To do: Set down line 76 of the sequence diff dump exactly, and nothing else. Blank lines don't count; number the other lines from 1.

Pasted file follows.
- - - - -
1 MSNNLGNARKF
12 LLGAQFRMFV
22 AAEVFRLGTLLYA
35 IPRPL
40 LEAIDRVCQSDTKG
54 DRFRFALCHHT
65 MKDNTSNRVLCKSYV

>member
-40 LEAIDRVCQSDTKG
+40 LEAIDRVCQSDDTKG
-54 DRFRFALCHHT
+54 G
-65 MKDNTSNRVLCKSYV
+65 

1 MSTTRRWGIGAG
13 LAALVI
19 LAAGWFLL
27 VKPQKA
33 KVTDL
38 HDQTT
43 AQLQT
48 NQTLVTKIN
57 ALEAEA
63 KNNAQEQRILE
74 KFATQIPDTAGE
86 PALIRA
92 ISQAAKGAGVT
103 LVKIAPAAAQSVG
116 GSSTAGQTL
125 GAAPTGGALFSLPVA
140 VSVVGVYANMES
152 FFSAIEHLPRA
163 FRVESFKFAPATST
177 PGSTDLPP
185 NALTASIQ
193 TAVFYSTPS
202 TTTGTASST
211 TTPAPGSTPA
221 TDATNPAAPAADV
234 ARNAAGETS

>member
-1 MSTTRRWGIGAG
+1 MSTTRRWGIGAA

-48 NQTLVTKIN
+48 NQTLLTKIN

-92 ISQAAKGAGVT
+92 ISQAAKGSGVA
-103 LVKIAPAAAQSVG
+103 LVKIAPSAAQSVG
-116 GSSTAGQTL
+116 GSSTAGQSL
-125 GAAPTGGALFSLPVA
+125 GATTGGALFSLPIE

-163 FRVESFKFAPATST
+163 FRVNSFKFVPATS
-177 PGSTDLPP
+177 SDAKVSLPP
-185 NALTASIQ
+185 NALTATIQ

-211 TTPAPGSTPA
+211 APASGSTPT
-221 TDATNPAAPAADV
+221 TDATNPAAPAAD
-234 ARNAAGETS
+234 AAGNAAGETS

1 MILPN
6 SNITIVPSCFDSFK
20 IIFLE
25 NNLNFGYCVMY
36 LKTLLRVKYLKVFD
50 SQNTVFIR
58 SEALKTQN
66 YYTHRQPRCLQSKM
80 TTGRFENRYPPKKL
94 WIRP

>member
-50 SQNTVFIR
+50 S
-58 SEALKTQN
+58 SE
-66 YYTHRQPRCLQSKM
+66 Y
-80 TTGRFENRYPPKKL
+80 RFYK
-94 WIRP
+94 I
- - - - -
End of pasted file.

>member